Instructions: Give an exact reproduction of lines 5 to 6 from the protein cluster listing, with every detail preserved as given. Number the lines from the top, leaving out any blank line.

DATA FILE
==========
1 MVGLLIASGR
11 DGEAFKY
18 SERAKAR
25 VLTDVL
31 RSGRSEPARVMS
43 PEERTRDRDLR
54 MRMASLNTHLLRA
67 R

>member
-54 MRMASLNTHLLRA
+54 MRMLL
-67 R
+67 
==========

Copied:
31 RSGRSEPARVMS
43 PEERTRDRDLR